Parashat Vayera—Avraham and Yitzhak (Rabin, that is)

Israel sign at rally- smaller.jpgTwenty-eight years ago tomorrow—on Saturday, November 4th, 1995—Israeli Prime Minister Yitzhak Rabin was assassinated. I remember the house in Ann Arbor where I was living, and the friends I was with when we found out what had happened. The assassination and its aftermath had a tremendous impact on my understanding of Israel, the dangers of extremism, and the meaning of seeking peace.

In the Jewish calendar, Rabin’s yahrzeit always falls during the week of Parashat Lekh Lekha or Vayera, so every year, when we commemorate Rabin’s life and death, we are reading a Torah portion about Abraham. This year, the connections between Abraham and Yitzhak Rabin feel especially fraught.

The most prominent connection, perhaps, is that both experienced war and peace. In this week’s parashah, we encounter Abraham as a gracious host to all who approached his tent—but in last week’s reading, when his nephew Lot was taken prisoner in a war, Abraham summoned over 300 armed men to ensure Lot’s safety. Abaham was peaceful, but willing to fight when circumstances demanded it. Yitzhak Rabin fit the same mold; he originally hoped to be an irrigation engineer, but he joined the Haganah to become a soldier because his people and country needed him. He helped lead Israel to triumph in the Six Day War, and beyond—but when he perceived a chance for peace, he did everything he could to seize it. Neither Abraham nor Rabin was bloodthirsty; neither was naively pacifist. Both were men of peace who fought when they had to.

Right now, those qualities speak powerfully to me, because at this moment, I believe that Israel needs to fight. After the horrible attacks of October 7, Israel has to try to eliminate the threat of Hamas once and for all, and assure Israelis that their country can protect them. The cost of life in Gaza is horrible, and must be acknowledged, but I don’t see any way of avoiding it because Hamas will not negotiate or abandon its mission of murdering Jews.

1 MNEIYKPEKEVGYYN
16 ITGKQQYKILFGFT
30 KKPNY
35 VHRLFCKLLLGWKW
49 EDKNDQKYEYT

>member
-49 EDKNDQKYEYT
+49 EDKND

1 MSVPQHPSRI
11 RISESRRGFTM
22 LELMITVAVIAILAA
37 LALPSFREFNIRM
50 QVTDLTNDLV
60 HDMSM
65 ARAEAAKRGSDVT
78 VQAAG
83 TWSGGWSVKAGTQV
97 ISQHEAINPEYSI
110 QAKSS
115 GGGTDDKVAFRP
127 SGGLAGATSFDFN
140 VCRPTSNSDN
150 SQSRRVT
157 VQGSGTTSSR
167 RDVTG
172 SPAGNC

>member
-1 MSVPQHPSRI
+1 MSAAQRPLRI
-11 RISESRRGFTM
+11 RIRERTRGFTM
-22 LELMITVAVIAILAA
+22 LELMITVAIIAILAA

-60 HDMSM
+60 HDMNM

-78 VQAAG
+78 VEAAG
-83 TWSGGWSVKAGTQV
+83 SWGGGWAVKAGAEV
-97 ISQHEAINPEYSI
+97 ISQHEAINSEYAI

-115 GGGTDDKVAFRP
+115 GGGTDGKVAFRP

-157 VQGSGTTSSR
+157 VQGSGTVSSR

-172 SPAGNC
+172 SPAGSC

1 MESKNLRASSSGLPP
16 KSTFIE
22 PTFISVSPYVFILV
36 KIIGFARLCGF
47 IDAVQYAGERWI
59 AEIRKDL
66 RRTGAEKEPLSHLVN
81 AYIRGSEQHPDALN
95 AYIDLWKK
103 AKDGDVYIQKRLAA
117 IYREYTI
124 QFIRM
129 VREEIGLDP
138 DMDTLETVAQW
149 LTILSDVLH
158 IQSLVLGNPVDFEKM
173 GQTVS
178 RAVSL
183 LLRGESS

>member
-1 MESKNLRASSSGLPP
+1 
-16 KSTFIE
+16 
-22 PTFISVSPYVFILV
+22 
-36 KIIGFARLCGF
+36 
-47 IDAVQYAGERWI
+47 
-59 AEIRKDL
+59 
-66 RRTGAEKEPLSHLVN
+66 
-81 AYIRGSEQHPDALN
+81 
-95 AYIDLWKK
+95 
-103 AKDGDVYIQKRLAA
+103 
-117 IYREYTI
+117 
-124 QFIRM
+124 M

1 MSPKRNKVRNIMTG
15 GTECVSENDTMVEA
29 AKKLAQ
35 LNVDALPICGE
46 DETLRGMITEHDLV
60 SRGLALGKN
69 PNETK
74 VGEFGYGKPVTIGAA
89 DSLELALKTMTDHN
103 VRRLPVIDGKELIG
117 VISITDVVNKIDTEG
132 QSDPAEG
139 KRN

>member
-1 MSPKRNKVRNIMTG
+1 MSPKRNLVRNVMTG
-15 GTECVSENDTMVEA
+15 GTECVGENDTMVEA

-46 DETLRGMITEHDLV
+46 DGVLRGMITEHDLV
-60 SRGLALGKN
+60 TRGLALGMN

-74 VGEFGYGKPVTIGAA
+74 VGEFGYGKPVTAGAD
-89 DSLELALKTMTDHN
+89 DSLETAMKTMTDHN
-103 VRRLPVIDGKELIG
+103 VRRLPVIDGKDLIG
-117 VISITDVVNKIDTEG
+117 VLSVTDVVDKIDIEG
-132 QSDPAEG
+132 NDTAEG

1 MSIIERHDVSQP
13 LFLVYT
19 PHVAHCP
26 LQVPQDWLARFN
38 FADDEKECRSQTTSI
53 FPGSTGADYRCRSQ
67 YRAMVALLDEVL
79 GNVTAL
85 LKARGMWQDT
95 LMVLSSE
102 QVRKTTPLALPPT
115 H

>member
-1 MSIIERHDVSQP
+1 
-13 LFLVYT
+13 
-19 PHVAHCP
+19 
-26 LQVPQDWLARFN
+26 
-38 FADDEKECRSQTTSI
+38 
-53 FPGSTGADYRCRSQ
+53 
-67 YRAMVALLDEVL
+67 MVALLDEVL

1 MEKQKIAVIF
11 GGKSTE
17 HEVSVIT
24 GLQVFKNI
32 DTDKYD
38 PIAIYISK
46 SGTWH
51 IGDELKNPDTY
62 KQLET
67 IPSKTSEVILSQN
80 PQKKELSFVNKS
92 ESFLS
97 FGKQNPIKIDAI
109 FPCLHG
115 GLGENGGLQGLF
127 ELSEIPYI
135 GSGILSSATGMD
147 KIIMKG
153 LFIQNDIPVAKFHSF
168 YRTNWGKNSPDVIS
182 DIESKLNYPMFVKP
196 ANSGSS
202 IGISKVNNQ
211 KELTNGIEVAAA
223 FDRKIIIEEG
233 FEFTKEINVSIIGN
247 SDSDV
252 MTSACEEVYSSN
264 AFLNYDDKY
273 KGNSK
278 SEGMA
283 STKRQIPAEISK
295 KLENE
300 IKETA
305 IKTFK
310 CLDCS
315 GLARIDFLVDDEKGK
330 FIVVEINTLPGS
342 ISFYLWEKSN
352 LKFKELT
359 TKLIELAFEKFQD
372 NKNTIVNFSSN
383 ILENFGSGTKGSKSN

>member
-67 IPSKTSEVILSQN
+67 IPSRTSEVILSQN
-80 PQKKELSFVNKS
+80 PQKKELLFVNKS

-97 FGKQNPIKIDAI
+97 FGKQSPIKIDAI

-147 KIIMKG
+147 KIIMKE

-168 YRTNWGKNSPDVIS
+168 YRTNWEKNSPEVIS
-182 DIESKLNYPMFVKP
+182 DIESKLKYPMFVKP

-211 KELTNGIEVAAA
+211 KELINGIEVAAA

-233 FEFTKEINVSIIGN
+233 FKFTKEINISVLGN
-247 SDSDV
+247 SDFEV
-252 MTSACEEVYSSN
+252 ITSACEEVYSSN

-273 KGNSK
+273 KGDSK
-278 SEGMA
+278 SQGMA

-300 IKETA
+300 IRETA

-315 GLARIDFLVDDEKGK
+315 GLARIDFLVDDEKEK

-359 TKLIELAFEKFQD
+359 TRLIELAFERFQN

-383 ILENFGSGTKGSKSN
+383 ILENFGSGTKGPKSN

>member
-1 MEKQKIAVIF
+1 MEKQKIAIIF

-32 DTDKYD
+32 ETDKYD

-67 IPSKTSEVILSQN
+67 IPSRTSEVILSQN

But it’s also clear to me that even if this war accomplishes those goals—even if every Hamas fighter and leader is killed, and every hostage returns home safely—it will not on its own lead to peace. Right now, we need war leaders; at some point, we will need courageous, wise leaders for peace.

Right now, this is hard to imagine. Peace will require an equally courageous partner for peace on the Palestinian side; at the moment, to our knowledge, there is no such partner. It feels harder than ever to imagine anything beyond the current war. 

Ultimately, though, what Abraham and Rabin shared was not just the ability to fight, or a desire for peace; it was a belief. Neither accepted that their world was irredeemable. One imagined a new way of understanding God; the other imagined that an enemy could become a partner. Like Moses, neither got to see their dream fully realized, but both left the world better off than they found it.

Right now, I pray for Israel’s soldiers to triumph, and for the hostages to be found, and for all to make it home safely. I hope that soon, I can pray for a just, enduring peace.

Shabbat shalom,
Rabbi Jonathan Berger
Head of School 

Endow Hartford